Thursday, April 30, 2020

Katherine MacLean (1925-2019)

Aka Charles Dye, G.A. Morris
Author, Essayist, Artist, Teacher, Laboratory Technician
Born January 22, 1925, Glen Ridge, New Jersey
Died September 1, 2019, Arundel, Maine

Since the end of the world came, I have been cleaning, straightening, and organizing, including things on my blog. I'm still trying to catch up from last year, and I just learned that science fiction author Katherine MacLean died in 2019. She had just one story in Weird Tales. Called "Chicken Soup," it was a collaboration with Mary Kornbluth, and it appeared in the winter issue of 1973 under editor Sam Moskowitz. (1)

Katherine Anne MacLean was born on January 22, 1925. Her parents were Gordon Maclean, an engineer, and Ruth (Crawford) MacLean, both American-born but of English and Irish descent. Katherine was the youngest of three children. Although the MacLean family called Queens and Brooklyn, New York, home from as early as 1900 to as late as 1940, Katherine was born in Glen Ridge, New Jersey, and baptized at All Saints Episcopal Church in West Orange, New Jersey. Something of a prodigy, she declined a position at a neuroscience laboratory at age fifteen, instead choosing to pursue a college education. (2) She received a bachelor's degree in economics from Barnard College. Later, she and her family lived in Maine.

Katherine MacLean started writing science fiction in 1947 while working as a laboratory technician. Her first published story was "Defense Mechanism," which appeared in Astounding Science Fiction in October 1949. She averaged two or three stories per year for the next quarter century or so, and her work was and is widely admired. In 1972, she won a Nebula Award for her novella "The Missing Man," originally in Analog, March 1971. Two of her stories, "Pictures Don't Lie" (Galaxy Science Fiction, Aug. 1951) and "The Carnivore" (Galaxy Science Fiction, Oct. 1953), have been adapted to film. Audiences heard an NBC-radio version of "The Snowball Effect" (Galaxy Science Fiction, Sept. 1952) on the show X Minus One on August 14, 1956. You can hear it today by clicking here. Her short story "Contagion" (Galaxy Science Fiction, Oct. 1950) includes a warning for us:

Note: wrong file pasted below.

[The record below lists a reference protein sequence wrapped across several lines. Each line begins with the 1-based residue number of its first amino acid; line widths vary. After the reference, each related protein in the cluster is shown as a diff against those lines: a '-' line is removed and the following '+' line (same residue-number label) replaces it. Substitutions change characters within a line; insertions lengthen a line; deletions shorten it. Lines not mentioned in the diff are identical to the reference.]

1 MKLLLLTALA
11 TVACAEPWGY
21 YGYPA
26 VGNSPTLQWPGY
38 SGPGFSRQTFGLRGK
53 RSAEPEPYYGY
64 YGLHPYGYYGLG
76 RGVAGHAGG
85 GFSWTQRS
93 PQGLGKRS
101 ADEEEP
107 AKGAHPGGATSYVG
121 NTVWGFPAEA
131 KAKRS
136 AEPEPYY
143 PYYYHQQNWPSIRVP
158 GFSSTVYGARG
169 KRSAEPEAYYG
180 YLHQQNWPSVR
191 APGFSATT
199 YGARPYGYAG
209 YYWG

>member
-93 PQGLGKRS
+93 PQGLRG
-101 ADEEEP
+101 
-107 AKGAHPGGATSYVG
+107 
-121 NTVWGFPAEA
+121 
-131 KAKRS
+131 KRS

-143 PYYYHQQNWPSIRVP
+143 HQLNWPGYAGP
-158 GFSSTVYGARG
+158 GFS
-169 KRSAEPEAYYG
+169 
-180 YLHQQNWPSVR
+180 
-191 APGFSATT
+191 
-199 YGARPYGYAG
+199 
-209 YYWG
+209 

But the likeness of Earth was danger, and the cool wind might be death, for if the animals were like Earth animals, their diseases might be like Earth diseases, alike enough to be contagious, different enough to be impossible to treat.
God help us if disease ever jumps to us from an alien animal here on Earth.